The primary for Chicago’s mayoral race takes place tomorrow. There are a myriad of the usual issues that the candidates have debated such as the closing of schools and crime rates on the south side. Once issue that keeps popping up are red light cameras.
An article from Reuters published last week discussed why this is such a hot button issue. Three of Rahm Emanuel’s challengers have a called for the end of red light cameras. According to a
Chicago Tribune poll three out of four people want to see the end of these cameras. Despite public outcry, Emanuel has continued to support red light cameras. He has continuously touted that these cameras are necessary for public safety purposes.
The cameras, which have brought in a reported $500 million to the city since 2003, do not necessarily make intersections safer. A Texas A&M study, which I have written about multiple times, concluded that there was no net safety benefit to the cameras. T-bone car accidents have declined in these intersections but rear-end traffic accidents have actually increased according to the study. So what is the benefit other than money to the city?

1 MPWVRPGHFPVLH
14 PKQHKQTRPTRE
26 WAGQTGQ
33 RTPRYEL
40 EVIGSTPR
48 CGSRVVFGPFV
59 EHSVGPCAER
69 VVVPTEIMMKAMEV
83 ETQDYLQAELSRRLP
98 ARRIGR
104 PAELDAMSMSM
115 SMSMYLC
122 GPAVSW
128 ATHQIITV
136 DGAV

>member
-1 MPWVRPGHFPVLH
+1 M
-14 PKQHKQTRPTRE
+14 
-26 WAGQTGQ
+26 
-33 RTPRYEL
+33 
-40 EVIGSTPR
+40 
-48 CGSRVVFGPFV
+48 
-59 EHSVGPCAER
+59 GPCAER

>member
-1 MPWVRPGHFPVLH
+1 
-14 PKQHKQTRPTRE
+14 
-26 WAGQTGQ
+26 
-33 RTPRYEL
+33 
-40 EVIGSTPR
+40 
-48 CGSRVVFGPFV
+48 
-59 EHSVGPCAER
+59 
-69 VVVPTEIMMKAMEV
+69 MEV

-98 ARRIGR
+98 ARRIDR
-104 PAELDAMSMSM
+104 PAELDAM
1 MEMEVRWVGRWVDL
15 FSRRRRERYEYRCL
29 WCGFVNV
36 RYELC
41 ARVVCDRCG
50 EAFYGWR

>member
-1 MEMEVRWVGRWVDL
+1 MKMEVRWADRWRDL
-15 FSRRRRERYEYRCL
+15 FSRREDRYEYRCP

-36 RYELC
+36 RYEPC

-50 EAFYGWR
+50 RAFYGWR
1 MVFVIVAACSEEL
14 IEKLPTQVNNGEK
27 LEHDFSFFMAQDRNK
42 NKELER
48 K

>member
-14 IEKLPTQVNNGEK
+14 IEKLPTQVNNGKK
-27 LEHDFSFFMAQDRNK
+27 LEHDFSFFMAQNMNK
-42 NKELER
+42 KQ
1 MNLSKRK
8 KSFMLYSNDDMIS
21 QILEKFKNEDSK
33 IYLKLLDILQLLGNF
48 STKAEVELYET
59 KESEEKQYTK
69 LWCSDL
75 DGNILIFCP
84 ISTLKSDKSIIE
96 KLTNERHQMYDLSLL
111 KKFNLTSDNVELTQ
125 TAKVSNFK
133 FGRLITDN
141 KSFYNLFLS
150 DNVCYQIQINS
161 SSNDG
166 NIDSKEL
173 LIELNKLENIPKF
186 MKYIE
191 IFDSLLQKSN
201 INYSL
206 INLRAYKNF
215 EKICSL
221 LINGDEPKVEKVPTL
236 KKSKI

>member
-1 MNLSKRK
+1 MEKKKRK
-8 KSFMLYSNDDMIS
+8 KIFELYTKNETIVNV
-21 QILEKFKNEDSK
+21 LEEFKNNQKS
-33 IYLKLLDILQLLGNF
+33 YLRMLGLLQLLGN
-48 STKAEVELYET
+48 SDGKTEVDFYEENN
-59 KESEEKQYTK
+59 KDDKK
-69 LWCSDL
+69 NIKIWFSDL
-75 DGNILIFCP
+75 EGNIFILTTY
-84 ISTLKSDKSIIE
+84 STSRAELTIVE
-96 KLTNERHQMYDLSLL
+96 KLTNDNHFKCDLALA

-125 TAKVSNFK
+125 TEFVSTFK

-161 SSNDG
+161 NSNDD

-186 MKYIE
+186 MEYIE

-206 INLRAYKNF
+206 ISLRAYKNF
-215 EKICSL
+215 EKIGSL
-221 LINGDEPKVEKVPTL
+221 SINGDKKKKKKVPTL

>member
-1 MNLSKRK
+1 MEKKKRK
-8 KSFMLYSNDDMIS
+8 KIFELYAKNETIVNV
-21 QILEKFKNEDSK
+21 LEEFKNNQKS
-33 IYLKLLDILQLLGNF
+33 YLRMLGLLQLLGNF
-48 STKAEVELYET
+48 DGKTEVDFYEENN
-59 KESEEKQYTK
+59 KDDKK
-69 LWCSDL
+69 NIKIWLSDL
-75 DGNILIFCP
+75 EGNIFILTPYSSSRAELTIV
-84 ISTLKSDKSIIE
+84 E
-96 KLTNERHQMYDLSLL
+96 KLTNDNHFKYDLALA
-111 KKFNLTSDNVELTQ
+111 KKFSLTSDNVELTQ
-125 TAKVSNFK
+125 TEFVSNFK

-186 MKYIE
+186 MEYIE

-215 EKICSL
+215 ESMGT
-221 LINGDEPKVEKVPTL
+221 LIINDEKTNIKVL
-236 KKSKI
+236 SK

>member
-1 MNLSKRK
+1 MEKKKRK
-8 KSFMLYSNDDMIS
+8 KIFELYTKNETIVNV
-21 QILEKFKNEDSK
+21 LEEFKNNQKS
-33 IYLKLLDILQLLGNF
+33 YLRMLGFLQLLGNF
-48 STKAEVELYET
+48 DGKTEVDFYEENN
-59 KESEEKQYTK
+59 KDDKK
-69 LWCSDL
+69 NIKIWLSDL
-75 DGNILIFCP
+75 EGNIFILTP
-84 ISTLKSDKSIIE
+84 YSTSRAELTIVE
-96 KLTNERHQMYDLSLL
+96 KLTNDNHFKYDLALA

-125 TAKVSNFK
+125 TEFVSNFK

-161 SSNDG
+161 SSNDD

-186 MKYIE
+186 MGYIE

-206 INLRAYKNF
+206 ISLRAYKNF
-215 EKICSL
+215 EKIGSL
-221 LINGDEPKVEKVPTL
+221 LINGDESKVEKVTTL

It will be interesting to see the results tomorrow and also if we can learn whether Emanuel’s stance on red light cameras will affect the outcome of the election. Is it an issue that will push one of the challengers over the top and force Emanuel to a runoff in May? I am thinking probably not despite the polling from the Tribune. If anything will help one of the challengers tomorrow it will be on the issue something like school closings or a potential teachers strike. We’ll find out tomorrow night.
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